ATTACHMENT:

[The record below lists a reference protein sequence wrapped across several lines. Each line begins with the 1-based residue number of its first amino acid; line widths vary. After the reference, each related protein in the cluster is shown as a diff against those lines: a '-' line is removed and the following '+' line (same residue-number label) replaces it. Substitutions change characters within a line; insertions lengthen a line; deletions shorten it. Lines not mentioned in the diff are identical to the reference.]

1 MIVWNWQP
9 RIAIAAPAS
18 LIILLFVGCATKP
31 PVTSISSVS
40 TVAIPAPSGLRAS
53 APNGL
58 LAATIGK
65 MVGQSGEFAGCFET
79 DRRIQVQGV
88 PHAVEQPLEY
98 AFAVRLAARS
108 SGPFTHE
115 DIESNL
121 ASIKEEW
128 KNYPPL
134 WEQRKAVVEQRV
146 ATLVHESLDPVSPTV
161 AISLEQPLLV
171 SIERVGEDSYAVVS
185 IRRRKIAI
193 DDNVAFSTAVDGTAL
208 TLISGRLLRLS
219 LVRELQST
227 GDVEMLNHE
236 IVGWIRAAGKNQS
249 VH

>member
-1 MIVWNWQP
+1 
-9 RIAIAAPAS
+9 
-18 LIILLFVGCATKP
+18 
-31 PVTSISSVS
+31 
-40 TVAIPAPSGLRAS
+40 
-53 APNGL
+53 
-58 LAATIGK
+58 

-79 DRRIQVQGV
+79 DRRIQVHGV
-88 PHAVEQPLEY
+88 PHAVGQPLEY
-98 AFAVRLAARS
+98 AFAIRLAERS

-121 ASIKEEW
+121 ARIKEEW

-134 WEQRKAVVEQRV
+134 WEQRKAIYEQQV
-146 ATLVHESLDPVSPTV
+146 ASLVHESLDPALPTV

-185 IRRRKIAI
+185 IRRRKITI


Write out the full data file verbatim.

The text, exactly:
[The record below lists a reference protein sequence wrapped across several lines. Each line begins with the 1-based residue number of its first amino acid; line widths vary. After the reference, each related protein in the cluster is shown as a diff against those lines: a '-' line is removed and the following '+' line (same residue-number label) replaces it. Substitutions change characters within a line; insertions lengthen a line; deletions shorten it. Lines not mentioned in the diff are identical to the reference.]

1 MIVWNWQP
9 RIAIAAPAS
18 LIILLFVGCATKP
31 PVTSISSVS
40 TVAIPAPSGLRAS
53 APNGL
58 LAATIGK
65 MVGQSGEFAGCFET
79 DRRIQVQGV
88 PHAVEQPLEY
98 AFAVRLAARS
108 SGPFTHE
115 DIESNL
121 ASIKEEW
128 KNYPPL
134 WEQRKAVVEQRV
146 ATLVHESLDPVSPTV
161 AISLEQPLLV
171 SIERVGEDSYAVVS
185 IRRRKIAI
193 DDNVAFSTAVDGTAL
208 TLISGRLLRLS
219 LVRELQST
227 GDVEMLNHE
236 IVGWIRAAGKNQS
249 VH

>member
-1 MIVWNWQP
+1 
-9 RIAIAAPAS
+9 
-18 LIILLFVGCATKP
+18 
-31 PVTSISSVS
+31 
-40 TVAIPAPSGLRAS
+40 
-53 APNGL
+53 
-58 LAATIGK
+58 

-79 DRRIQVQGV
+79 DRRIQVHGV
-88 PHAVEQPLEY
+88 PHAVGQPLEY
-98 AFAVRLAARS
+98 AFAIRLAERS

-121 ASIKEEW
+121 ARIKEEW

-134 WEQRKAVVEQRV
+134 WEQRKAIYEQQV
-146 ATLVHESLDPVSPTV
+146 ASLVHESLDPALPTV

-185 IRRRKIAI
+185 IRRRKITI